Speaking last October to families, on the theme of living the joy of faith, Pope Francis reflected on these words of Jesus. He said, and we can take it to heart, that often our biggest burden is a lack of love; or the distances that grow between us; or the sense of loneliness in which we carry out our ministry. But Jesus knows that, and he promises to be with us always, 'so that', he says, 'your joy may be complete.' He says, 'Come to me; I will give you rest....so that your joy may be complete.'
He promises to be with us, to walk with us, whatever we may have to face.
Today in our turn, we renew our priestly promises to Him and, in consequence, we make promises to each other: we promise to be present and attentive to one another, beyond the circles of friendships, beyond the scope of working circumstances, to be faithful to each other simply because it is the same joy that springs up in the heart of each of us, because we love the same Lord and want to serve him. In this we are indeed brothers; we are indeed his family.
As we seek this renewal it is wise for us to take heed of the obstacles in our way. We live in a world of individualism. The air we breathe tells us to 'do our own thing'. The culture which forms us tutors us to be in competition with each other, teaches us self-protective mechanisms designed to safeguard the spaces between us and the zones of privacy which, we are told, are so essential to our well-being.
You and I have to be attentive here. Of course there is an element of truth in these claims, but if they come to form our dominant mind-set, we end up cultivating what Pope Francis calls ‘an inordinate concern for our personal freedom and relaxation’ (78). Then we risk cutting ourselves off from the sources of the very joy and peace for which we long.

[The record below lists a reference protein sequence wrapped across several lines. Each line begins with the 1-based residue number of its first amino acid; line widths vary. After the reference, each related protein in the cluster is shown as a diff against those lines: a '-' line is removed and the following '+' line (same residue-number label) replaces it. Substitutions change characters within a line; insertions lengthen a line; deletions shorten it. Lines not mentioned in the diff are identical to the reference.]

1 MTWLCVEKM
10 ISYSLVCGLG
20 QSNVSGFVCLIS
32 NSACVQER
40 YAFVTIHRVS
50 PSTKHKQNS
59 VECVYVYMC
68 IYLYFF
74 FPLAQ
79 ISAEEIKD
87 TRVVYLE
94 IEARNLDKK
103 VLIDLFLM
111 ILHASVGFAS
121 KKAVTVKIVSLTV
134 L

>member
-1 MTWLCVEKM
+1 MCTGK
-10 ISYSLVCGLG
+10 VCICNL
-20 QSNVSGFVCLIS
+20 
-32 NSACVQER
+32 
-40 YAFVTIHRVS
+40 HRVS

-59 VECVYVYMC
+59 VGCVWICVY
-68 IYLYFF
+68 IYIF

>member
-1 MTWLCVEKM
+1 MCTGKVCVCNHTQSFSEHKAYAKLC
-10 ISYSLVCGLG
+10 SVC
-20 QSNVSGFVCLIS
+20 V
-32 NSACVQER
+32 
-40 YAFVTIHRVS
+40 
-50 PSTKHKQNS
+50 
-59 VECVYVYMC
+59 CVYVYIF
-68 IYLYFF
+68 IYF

Pope Francis consistently offers particular advice as an antidote to the tendencies of our day. He offers it to the family. I offer it today, in our family of the priesthood, in our families of the parishes. Simple advice, yet asking pertinent questions!
The Holy Father presents what he calls three magic words which must find a prominent place in our vocabulary. Daily doses of these words will, of themselves, break down the drift towards isolation and self-absorption that we all experience. The words are simple: Please; Thank you; Sorry.
Every time we say 'please', we are inviting others into a real participation in the work of our ministry. Every time we say 'thank you' we acknowledge our need of them, our mutual dependence. Every time we say 'sorry' we express an awareness of our own failures and shortcomings. When our talking rarely includes these three words then we are drifting into a false world of self-sufficiency and personal isolation. Pope Francis remarks that sustaining and deepening peace within a family doesn’t need a UN Peace-keeping force, but the regular and sincere use of these three words: please, thank you, sorry, and all that they carry.
I use them now. Thank you, my brother priests, for all your hard work in our service of the Lord. I ask you, please, to sustain your ready cooperation with me and with each other, especially in matters which are demanding and irritating. I readily say ‘sorry’ for the ways in which I get things wrong and add to rather than help carry your burdens.
Now we continue with our Mass, with the consecration of the chrism and the blessings of the other oils. We come to the renewal of our priestly commitments. May these be causes of great joy for each one of us in the depth of our being, and for us all in our life together in Christ in our Church. Then we shall be ready, in the right place, to be his missionary disciples, conscious of the joy we receive from him daily, amidst the little things of life, and only too willing to share that joy with all who seek the peace and the mercy that comes with knowing Christ Jesus.